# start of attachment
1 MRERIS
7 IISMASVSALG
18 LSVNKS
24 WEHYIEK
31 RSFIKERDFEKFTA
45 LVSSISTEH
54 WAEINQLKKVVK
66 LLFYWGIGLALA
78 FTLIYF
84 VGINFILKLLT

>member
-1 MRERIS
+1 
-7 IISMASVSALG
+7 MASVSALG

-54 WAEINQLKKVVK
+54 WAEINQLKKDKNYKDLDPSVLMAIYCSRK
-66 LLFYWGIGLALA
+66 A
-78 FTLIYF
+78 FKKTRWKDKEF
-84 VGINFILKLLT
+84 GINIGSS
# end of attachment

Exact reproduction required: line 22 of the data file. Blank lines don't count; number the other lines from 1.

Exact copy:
-84 VGINFILKLLT